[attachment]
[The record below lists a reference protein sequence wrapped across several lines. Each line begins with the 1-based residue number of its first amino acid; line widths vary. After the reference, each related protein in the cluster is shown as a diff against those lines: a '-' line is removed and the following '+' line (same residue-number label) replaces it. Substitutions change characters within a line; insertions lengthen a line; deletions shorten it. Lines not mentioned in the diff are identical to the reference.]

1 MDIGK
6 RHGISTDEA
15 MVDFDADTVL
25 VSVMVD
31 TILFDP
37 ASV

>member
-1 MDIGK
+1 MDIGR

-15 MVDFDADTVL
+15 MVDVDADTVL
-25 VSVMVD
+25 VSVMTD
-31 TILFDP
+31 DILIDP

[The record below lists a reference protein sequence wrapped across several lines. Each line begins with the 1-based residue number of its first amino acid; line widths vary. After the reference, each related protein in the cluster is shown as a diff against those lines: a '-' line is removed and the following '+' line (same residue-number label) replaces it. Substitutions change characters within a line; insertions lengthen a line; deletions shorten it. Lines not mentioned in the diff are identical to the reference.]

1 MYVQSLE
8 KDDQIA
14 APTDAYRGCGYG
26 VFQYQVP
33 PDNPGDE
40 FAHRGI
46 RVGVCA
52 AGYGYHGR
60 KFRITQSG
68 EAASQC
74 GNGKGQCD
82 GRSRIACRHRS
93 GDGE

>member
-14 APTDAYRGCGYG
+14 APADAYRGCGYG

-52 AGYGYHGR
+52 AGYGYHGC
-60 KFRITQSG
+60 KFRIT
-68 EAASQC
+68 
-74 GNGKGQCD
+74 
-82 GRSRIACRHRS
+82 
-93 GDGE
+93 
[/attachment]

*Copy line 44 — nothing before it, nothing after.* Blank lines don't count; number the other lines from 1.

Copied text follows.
-93 GDGE